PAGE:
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What is it like to be owned by Warren Buffett? (stanford.edu)
84 points by Oatseller on Nov 5, 2015 | hide | past | favorite | 20 comments

This is partially selected for based on the kinds of businesses Berkshire invests in. They love high free-cash-flow businesses with significant regulatory or operational barriers to entry; the cash flow is then available to finance other acquisitions when opportunities arise, at a very low cost of capital.

In those kinds of businesses, there tend to be easy-to-understand performance metrics that can actually be optimized for on a longer term. The bet on the business model has already happened and there is limited ability to make company-risking bets or engage in empire-building.

One notable thing about Berkshire businesses is that internally they tend to be extremely "thrifty". Their insurance operations have one of the lowest expense ratios (operational expenses as a fraction of premiums) in the business, and are some of the only ones to actually make a profit off of the premiums directly rather than off of investing their float.

wait, insurance companies don't usually make an actual profit directly from premiums?

what a world we live in, that's an eye-opener for me.

They typically pay out more than they take in as premiums. But the time from taking money in to paying it out is in years to decades, so they sit on a mountain of money. Warren made the bulk of his money by using that money wisely.

They typically make money from investing the money in between when it's received, and when they pay out claims - imagine a life insurer holding the cash between the start of the policy and the insured's death.

If your insurance provider can make money without investing the premiums, then I'd say you're paying too much for premiums.

> wait, insurance companies don't usually make an actual profit directly from premiums?

Well, it depends how you measure it.

In a basic model an insurance company's profit is:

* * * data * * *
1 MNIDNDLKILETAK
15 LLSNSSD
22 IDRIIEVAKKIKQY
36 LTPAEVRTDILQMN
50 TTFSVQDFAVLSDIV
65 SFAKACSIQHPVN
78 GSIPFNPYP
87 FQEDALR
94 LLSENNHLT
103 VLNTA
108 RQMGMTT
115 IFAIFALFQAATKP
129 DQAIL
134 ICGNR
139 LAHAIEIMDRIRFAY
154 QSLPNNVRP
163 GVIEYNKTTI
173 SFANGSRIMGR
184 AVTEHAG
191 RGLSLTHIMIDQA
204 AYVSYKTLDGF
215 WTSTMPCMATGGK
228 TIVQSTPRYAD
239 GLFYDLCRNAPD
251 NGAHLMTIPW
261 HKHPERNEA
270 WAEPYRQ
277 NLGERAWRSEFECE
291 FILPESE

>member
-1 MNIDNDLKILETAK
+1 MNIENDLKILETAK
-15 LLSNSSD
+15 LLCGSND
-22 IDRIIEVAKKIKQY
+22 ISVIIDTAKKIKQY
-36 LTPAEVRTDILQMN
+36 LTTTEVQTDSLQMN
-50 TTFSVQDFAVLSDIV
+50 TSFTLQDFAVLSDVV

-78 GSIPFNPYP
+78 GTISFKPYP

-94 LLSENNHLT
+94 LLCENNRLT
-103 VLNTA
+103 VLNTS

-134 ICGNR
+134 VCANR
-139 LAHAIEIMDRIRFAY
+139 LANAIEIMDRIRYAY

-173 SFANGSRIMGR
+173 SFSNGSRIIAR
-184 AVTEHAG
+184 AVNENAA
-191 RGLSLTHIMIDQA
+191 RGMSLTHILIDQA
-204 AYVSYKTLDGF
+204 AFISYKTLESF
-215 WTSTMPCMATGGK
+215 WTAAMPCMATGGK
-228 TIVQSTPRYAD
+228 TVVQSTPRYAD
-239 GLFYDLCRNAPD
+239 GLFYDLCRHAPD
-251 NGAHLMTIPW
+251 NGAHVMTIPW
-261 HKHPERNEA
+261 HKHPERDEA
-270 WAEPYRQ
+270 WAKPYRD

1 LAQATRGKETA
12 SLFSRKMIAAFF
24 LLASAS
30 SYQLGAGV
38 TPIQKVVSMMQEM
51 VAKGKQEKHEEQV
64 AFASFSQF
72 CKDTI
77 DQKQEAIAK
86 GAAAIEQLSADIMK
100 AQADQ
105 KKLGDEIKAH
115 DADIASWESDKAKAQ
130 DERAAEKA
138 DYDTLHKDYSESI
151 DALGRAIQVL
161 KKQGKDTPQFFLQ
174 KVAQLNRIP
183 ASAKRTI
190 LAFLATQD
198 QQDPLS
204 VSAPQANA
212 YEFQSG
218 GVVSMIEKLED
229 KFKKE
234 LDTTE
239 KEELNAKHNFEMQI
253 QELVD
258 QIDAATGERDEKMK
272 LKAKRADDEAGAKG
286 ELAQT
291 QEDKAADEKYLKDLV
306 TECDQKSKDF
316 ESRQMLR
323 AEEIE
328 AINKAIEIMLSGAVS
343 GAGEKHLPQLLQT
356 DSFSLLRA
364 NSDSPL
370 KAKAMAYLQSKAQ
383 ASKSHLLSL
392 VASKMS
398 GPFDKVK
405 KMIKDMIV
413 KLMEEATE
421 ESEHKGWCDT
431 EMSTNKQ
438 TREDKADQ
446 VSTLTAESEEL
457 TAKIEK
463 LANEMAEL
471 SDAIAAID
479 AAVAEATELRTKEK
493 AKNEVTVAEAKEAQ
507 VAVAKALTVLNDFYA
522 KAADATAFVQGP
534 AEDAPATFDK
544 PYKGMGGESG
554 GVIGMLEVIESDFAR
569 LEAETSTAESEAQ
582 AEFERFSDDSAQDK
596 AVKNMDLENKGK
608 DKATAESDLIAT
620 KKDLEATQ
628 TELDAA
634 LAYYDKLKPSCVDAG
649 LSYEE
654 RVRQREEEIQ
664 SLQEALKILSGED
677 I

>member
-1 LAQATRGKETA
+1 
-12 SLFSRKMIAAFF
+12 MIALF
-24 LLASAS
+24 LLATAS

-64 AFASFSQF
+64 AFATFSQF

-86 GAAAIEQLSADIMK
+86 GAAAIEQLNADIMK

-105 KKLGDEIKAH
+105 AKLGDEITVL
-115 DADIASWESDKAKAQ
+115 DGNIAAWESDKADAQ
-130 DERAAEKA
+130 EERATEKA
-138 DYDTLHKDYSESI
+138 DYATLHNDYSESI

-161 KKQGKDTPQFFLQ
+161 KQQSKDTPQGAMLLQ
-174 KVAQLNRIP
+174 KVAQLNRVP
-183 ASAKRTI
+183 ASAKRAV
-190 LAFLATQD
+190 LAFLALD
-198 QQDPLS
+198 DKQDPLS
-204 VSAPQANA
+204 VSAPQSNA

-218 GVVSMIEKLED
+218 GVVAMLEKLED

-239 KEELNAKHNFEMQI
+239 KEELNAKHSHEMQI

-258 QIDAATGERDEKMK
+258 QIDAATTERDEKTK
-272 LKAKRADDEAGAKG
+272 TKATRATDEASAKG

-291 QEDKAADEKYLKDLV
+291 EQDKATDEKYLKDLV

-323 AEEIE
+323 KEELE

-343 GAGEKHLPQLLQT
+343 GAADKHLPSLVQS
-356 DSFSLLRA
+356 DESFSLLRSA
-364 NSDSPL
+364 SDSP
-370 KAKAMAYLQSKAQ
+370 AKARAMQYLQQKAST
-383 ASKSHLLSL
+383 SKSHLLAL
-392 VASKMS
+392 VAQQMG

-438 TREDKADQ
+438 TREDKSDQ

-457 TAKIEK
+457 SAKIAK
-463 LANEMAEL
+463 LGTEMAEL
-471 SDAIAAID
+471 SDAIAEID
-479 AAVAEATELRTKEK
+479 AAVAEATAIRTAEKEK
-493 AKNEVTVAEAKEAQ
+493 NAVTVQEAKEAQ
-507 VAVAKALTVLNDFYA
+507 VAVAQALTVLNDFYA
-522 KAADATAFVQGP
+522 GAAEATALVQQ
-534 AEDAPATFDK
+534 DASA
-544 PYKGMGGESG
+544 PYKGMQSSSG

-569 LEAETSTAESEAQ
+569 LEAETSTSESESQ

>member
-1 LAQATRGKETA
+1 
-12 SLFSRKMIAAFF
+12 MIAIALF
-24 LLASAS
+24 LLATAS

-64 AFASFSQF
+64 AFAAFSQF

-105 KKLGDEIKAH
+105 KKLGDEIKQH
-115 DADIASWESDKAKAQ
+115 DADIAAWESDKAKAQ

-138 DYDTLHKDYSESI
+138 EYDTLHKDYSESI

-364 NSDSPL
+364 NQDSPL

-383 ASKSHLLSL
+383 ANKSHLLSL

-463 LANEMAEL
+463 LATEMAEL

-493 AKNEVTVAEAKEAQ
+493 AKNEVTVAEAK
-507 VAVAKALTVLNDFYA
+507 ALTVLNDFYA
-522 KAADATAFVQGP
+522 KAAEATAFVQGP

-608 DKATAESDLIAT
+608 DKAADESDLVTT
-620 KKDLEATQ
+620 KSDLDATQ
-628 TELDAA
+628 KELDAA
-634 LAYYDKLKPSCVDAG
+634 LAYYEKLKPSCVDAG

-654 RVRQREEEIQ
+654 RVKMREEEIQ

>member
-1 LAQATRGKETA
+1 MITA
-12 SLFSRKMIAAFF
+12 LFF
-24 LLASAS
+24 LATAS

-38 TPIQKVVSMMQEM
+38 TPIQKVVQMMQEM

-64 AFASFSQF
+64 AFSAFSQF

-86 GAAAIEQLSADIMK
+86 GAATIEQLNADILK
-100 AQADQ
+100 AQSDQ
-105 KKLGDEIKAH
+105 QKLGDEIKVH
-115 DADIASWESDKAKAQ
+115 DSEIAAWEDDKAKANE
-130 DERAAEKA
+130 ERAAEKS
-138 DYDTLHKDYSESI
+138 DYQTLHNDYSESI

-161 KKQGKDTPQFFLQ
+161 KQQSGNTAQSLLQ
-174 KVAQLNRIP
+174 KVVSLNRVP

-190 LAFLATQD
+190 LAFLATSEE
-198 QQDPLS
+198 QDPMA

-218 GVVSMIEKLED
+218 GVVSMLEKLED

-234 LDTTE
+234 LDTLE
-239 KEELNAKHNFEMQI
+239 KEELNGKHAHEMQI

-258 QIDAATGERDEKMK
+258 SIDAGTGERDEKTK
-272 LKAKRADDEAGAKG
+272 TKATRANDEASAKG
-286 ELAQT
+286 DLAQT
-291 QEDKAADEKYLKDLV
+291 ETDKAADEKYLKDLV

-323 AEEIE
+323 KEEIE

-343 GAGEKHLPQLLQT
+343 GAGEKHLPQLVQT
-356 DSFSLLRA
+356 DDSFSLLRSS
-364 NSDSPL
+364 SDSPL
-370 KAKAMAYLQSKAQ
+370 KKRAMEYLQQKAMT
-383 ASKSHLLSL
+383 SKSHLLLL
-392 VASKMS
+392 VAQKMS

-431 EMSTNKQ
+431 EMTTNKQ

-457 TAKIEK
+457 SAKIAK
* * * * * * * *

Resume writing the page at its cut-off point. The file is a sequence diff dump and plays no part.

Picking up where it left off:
Profit = Premiums + Investment Returns - Claims - Expenses

Talking about "profit from premiums" doesn't really make sense, that concept isn't defined. So you can't really say that "insurance companies don't usually make profit directly from premiums".

Fiatmoney is simply claiming that Bekshire's insurance operations have Premiums > Claims + Expenses.

thank you for the breakdown.

I think it's just an artifact of inflation/growth. They make a profit directly if you measure in constant dollars, it's just that by the time they pay out they're paying out more nominal dollars than they took in in premiums.

If you want some of those mythical and much coveted "constant dollars", you typically need to sell dollars and buy some sort of appreciating investment.

I think most people have progressed beyond "stuffing cash under the mattress" as an investment model these days.

It's one of the reasons the most instance companies have been mutually owned until recently.

Now they've mostly turned into cash generators for investment banks.

Maybe it's just me, but I find it obvious that they did better because they focused on long term goals, instead of short term profits.

It's not just you, it's their entire investment strategy.

I did some study of Buffett/BH/Graham in college and resoundingly they do "value investing" which is predicated on the notion that true gains are made in longevity. Highly recommend the intelligent investor as a starting point in understanding the BH ethos.

That said, BH has done some short term deals - and was taken to task in 2008 for their involvement in CDO trading. So it's not all peaches and cream.

CDO's are actually a useful tool for highly competent investors. However, the overwhelming majority of investors aren't.

The reality is 10's of trillions in assets are managed by people who don't know what there doing and have little incentive to learn. Because, when your playing with other peoples money managing more has better ROI than managing well.

Same here. We saw the same with GE and many large tech companies for a while. The only exception that made sense was when companies made sacrifices for growth to put themselves on the right side of eventual monopoly or oligopoly. Even that's long-term thinking in its own regard as it's a setup for future plays.

For those interested, I highly recommend reading Berkshire Beyond Buffet (http://www.amazon.com/Berkshire-Beyond-Buffett-Enduring-Valu...), which talks a lot about all the individual businesses before & after being acquired. A little repetitive, but good reading.

So companies that are acquired by Berkshire Hathaway get improved management 'for free' (in that there was no HR/recruiting work required). Sounds like a good deal if you have pre-acquisition ownership in one of them.

His letters to shareholders are worth a read: http://amzn.to/1XTv2Xj

This is a timely comparison to how we could imagine Alphabet/Google in the future. Provide a shield from the market to allow long term thinking.

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